6.2 Concept FG case study part 5 > specifications

Following the revision of the initial pattern during the review of the first pullover, the initial colroway specifications are created. Typically the specifications are done only at this time after the first corrections so that any modifications to pattern (ie. new parts, logos, etc.) can be included in the specifications.

The first prototype sample made following the specifications is called the First Colorway Sample.

Click Read More below for more pics and info on the specification process.

Specification drawings (colorways) are created in Adobe Illustrator, detailling all the parts, logos and details. Each part is assigned a number so that detailed descriptions can be made in a specification sheet (see below).

The first colorway selected for the 6.2 Concept FG is a Gold/white/Gold combo. This colorway takes full advantage of the innovative design and croc emboss material adding an exciting, highly visible aesthetic. This colorway was designed for the player who is 100% confident of their skills and their own personality and is looking for a way to express themselves on the field.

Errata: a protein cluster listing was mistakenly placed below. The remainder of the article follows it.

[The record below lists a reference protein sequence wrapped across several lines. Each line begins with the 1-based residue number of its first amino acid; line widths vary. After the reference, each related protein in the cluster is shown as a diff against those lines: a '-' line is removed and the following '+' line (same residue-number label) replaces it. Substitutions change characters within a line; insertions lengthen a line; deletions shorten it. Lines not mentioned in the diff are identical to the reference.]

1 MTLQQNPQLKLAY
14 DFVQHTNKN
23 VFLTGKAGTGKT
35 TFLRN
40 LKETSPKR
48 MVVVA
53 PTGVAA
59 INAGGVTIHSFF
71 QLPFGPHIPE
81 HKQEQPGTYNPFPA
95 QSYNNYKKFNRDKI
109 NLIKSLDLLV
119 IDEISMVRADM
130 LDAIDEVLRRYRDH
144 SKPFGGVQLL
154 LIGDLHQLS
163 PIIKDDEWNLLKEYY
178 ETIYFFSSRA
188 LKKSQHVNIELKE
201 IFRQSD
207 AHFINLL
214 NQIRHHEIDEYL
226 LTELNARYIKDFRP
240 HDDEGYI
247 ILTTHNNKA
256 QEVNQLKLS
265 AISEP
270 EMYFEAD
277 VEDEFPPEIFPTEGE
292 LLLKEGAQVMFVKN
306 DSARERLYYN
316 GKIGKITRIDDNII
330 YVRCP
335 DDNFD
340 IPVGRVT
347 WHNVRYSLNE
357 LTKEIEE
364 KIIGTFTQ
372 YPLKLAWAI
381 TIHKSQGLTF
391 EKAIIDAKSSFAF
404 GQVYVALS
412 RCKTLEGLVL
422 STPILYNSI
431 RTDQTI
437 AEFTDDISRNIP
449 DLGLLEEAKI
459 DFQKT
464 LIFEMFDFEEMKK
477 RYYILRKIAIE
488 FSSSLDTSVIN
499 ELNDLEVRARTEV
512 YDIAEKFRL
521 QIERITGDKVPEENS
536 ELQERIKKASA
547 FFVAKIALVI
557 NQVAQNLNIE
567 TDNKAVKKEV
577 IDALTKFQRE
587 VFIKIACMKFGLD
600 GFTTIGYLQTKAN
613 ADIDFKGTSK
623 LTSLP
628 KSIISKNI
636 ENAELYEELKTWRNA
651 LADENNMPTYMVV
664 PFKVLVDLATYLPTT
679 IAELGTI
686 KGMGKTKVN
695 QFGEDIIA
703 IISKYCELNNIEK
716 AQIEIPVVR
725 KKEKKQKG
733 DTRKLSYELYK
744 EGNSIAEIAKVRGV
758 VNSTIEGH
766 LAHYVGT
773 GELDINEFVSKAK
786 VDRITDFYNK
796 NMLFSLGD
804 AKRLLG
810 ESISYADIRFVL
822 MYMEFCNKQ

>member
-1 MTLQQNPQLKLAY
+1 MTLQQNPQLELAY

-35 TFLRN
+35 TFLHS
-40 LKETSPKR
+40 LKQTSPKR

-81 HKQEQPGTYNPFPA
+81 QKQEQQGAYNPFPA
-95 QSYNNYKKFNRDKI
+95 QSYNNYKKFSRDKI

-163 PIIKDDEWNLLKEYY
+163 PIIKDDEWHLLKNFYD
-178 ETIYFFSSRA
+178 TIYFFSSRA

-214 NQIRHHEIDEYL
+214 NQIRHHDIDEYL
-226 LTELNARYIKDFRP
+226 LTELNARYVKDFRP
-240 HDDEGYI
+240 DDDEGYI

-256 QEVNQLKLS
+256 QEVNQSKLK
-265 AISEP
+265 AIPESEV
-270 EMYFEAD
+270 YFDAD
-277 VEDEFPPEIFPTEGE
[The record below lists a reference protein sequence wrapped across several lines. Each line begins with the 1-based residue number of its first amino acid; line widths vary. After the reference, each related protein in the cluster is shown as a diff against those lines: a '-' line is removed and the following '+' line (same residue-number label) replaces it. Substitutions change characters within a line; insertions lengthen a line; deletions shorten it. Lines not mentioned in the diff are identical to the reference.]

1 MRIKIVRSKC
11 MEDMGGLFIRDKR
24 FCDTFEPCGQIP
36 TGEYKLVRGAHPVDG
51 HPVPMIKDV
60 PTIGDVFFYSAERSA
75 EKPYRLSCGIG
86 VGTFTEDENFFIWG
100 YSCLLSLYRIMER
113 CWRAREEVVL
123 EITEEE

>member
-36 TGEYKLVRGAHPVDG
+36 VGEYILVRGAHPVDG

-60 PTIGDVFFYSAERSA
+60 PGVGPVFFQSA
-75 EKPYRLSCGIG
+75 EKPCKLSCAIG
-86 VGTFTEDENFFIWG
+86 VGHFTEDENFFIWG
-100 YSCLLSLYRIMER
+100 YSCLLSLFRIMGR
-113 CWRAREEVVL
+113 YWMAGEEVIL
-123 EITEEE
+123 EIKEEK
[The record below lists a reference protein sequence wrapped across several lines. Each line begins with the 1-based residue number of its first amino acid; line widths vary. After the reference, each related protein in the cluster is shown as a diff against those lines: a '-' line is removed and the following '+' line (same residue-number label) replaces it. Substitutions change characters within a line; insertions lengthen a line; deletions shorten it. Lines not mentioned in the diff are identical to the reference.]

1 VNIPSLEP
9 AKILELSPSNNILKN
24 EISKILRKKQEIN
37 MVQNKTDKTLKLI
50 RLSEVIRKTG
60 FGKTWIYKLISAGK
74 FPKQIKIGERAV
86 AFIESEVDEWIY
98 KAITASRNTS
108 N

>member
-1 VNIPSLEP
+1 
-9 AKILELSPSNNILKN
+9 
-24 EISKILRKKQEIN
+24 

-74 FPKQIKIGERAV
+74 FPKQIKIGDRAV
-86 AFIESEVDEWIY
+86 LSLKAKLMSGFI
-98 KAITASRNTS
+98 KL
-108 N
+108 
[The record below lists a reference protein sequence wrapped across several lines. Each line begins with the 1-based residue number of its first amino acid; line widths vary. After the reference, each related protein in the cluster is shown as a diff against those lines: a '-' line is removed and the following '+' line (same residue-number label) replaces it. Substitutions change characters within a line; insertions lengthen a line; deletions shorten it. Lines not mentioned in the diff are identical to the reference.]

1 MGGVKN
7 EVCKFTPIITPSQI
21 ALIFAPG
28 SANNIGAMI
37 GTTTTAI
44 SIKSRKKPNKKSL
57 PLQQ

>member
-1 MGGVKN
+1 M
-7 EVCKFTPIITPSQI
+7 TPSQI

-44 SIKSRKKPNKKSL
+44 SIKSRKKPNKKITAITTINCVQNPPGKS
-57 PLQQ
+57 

The second colorway, Black/Black/Black, takes a more refined and subtle approach to personal expression. The entire upper is all black, with contrasting shiny black SuperMicrofibre and and more matte, leather-like finish used on the vamp. Inspired by shiny tuxedo and men's fashion shoes, this colorway mixes the contemporary with tradition. Refined in a classic dress shoe the overall approach is innovative for a football boot. Different than anything else on the field, this colorway is simultaneously subtle (all, black including the logos and studs) and screaming (shiny black croc!.

The specification sheets for the selected colroways are created to list full detail for each part. The specification sheets list Pantone color, material, material detail (ie. thickness, supplier) and also addition hidden construction elements such as collar foam, reinforcement, stitching, etc.

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Anonymous Anonymous said...

Great job on your website, It's always nice to know how stuff is created.

Keep the posts coming, I find them fascinating (I am not sure if that's admission of being a design geek or not :) )

4:39 PM  

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